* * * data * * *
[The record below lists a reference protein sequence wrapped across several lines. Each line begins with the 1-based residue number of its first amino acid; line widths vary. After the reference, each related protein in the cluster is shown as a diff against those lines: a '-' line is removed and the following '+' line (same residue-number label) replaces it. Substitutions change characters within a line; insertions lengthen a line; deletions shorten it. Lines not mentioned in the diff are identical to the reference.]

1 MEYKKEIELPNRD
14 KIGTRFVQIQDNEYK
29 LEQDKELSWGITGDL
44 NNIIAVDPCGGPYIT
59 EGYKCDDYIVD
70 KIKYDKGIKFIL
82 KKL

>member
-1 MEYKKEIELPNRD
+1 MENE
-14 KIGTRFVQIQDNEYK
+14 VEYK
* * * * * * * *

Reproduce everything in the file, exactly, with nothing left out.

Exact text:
[The record below lists a reference protein sequence wrapped across several lines. Each line begins with the 1-based residue number of its first amino acid; line widths vary. After the reference, each related protein in the cluster is shown as a diff against those lines: a '-' line is removed and the following '+' line (same residue-number label) replaces it. Substitutions change characters within a line; insertions lengthen a line; deletions shorten it. Lines not mentioned in the diff are identical to the reference.]

1 MEYKKEIELPNRD
14 KIGTRFVQIQDNEYK
29 LEQDKELSWGITGDL
44 NNIIAVDPCGGPYIT
59 EGYKCDDYIVD
70 KIKYDKGIKFIL
82 KKL

>member
-1 MEYKKEIELPNRD
+1 MENE
-14 KIGTRFVQIQDNEYK
+14 VEYK